Japan business mood defies economic headwinds, backs BOJ optimism
Published 19/06/2014 | 08:36
Confidence of Japanese manufacturers held steady in June while the service-sector mood rebounded from the prior month, an encouraging sign for the economy as it tries to hold its ground in the face of soft exports and weakening consumption.
The readings in Thursday's Reuters Tankan poll - which strongly correlates with the Bank of Japan's key tankan quarterly survey - reinforce policymakers' confidence that the world's third-largest economy can weather the pain of a recent national sales tax increase.
Still, the BOJ may face renewed pressure for additional stimulus if the weakness in exports persist, threatening to derail a recovery which kicked in last year following near two decades of economic stagnation.
In a speech on Thursday that underscored some of the uncertainties ahead, BOJ board member Yoshihisa Morimoto warned of risks to the export outlook as demand in emerging Asian markets fail to gather momentum.
He said there were "both downside and upside risks" to the BOJ's projection that exports will rebound, depending on how overseas economies perform.
"We must continue to scrutinise the outlook for emerging economies, as well as developments in Europe's debt problem and the U.S. economy," Morimoto told business leaders in Akita, northeastern Japan.
His comments follow data on Wednesday which showed Japan's exports fell for the first time in more than a year, hit by a drop in shipments to Asia and the United States.
Some market players worry that the hit from the April 1 tax increase to 8 percent from 5 percent and weak shipments could prove bigger than expected, squandering the progress made over the last year thanks to Tokyo's massive fiscal and monetary stimulus.
Still, Morimoto stuck to the central bank's upbeat view on the economy, saying it is likely to continue recovering moderately with the pain from the tax hike on household spending seen receding around summer.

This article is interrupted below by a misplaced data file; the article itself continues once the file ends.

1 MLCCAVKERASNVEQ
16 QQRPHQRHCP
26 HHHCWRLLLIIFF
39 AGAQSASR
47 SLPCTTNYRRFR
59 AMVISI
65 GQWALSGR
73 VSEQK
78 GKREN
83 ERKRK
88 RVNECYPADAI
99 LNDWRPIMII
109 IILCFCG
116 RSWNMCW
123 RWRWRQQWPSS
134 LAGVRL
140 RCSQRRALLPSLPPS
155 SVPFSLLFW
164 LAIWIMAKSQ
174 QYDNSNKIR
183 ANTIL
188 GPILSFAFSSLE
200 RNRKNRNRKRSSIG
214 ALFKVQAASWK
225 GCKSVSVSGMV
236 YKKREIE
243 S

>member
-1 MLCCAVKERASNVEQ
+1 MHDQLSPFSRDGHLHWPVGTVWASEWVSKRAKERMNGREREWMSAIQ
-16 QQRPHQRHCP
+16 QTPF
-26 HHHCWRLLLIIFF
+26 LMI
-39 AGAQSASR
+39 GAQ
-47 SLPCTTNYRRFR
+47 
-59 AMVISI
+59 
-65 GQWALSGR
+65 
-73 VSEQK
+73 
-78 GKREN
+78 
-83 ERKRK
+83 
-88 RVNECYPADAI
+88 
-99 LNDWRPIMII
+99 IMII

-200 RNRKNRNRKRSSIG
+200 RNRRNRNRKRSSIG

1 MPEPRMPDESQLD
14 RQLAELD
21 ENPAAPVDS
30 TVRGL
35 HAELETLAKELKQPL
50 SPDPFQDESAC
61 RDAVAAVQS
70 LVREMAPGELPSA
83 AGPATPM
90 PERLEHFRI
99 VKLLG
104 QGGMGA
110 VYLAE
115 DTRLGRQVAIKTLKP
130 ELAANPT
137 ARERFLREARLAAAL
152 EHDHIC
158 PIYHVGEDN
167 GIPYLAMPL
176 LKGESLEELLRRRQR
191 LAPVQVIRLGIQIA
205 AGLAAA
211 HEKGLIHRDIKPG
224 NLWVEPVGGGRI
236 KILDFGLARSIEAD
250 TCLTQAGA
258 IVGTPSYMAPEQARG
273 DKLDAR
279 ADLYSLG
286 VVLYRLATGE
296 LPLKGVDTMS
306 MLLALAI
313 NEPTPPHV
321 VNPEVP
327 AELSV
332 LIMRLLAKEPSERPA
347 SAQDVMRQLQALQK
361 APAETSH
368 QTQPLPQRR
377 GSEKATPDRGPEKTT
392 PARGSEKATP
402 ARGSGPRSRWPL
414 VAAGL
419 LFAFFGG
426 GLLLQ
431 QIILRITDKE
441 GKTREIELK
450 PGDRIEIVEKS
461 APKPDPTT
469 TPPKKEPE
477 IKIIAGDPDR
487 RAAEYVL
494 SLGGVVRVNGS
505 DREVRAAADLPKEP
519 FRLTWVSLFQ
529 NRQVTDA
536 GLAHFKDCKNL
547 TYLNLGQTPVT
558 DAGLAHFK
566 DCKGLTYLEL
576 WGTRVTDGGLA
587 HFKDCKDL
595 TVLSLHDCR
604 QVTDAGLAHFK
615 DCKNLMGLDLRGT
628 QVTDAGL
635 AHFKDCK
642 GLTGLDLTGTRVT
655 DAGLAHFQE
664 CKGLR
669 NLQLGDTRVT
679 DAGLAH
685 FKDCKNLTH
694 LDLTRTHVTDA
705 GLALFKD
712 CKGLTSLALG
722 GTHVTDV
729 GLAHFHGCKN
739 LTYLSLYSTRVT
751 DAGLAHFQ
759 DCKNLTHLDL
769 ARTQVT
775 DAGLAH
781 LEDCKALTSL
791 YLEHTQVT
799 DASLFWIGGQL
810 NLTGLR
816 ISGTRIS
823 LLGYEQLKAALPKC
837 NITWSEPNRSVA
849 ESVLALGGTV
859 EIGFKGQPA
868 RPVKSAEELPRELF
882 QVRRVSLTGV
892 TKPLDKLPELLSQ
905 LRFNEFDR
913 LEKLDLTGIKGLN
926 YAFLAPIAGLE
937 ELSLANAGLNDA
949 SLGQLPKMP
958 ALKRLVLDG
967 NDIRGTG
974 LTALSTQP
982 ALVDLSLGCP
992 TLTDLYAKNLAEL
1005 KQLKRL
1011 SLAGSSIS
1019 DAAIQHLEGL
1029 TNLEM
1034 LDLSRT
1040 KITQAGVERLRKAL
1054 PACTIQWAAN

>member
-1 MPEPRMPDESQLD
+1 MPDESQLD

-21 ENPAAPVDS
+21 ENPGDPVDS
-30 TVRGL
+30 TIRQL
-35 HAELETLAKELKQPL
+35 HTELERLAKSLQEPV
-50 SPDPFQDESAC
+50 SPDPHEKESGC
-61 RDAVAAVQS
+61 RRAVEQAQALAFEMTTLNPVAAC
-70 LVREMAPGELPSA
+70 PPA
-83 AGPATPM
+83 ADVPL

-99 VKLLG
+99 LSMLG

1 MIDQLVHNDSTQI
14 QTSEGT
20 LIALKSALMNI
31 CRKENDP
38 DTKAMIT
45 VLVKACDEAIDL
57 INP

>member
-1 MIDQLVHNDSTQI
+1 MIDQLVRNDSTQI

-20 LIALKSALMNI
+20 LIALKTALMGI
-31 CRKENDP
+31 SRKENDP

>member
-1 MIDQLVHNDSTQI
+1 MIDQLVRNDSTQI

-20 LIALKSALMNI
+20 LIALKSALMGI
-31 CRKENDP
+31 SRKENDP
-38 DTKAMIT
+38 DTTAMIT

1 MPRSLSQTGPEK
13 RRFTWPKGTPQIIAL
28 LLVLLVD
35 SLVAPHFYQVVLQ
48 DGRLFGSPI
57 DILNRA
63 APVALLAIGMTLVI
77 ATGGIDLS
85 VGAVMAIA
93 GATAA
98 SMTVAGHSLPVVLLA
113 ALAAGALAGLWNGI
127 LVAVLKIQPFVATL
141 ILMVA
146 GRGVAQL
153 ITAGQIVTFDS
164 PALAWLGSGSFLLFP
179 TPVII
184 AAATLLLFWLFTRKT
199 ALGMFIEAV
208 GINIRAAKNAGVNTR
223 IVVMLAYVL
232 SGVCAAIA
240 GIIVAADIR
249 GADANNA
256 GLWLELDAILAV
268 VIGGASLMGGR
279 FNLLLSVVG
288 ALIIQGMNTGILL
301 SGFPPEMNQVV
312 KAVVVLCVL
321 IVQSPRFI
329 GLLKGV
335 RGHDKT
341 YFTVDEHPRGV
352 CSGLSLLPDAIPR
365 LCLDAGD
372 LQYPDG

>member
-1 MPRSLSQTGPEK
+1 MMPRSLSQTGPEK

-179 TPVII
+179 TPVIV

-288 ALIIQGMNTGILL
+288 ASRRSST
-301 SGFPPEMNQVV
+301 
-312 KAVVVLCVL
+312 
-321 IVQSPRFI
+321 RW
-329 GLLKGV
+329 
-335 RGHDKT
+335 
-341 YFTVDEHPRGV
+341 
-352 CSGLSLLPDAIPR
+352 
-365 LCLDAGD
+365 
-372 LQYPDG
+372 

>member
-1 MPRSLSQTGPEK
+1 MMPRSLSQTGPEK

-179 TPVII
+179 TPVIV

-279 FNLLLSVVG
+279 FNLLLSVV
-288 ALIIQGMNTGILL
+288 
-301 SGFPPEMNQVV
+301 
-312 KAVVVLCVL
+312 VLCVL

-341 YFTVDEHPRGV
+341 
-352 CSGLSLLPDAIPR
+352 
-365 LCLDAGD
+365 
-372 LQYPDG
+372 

The Reuters Tankan backs Morimoto's confidence, with manufacturers' morale seen improving in September, while the service-sector mood is expected to worsen but hover at relatively high levels.
The monthly poll of 400 major manufacturers and service-sector firms, of which 260 replied during the June 2-16 period, suggests that the BOJ's tankan due July 1 may show the impact of the April tax hike is limited.
That would be encouraging to the central bank, which has indicated it is willing to look through short term dips in growth without the need for additional stimulus.
"Firm readings reflect steady earnings at listed firms. Non-manufacturers seem to be more affected by the tax hike, but the pullback in demand has bottomed out," said Yoshimasa Maruyama, chief economist, Itochu Economic Research Institute.
"We need to scrutinise more upcoming data to determine the impact of the tax hike including household incomes. But the BOJ tankan is likely to show only slight decline in business sentiment given readings in the Reuters poll."
EXTERNAL HEADWINDS Morimoto, a former utility executive and now among the BOJ's nine board members, cautioned that growth in emerging nations will lack momentum until they start to feel the benefits from a pickup in demand in advanced economies.
Some companies in the Reuters poll also complained about lack of strength in external demand, particularly China and other emerging Asia.
"The expansionary trend is continuing for our business as a decline in demand after the tax hike has been smaller than expected. However, demand from Asia and China has been slow," a transport equipment firm said in the Reuters Tankan.
The central bank left monetary policy steady last week, signalling confidence that the economy is on track to meet its 2 inflation target next year without additional stimulus. Growth rebounded in the first quarter as consumers loaded up on goods ahead of the sales tax hike, but is seen slumping this quarter as the consumption-spike winds back.
Morimoto said a positive cycle was kicking off as rising profits were encouraging firms to boost jobs, wages and capital expenditure.
The bullish comments were reflected in the Reuters Tankan. Compared with three months ago, the survey's sentiment index for manufacturers inched up and that for service-sector firms fell slightly, pointing to relatively steady readings in the BOJ's quarterly tankan.
In the Reuters Tankan, the index of sentiment among manufacturers stood at plus 19, unchanged from May, and up 1 point from three months ago. At plus 29, the service-sector gauge was up 8 points from May but down 2 points from March.
Indexes are calculated by subtracting the percentage of pessimistic responses from optimistic ones. A positive reading means optimists outweigh pessimists.
The index for manufacturers is seen edging up to plus 21 in September, while the service-sector gauge is expected to fall to plus 25, with optimists still far outnumbering pessimists.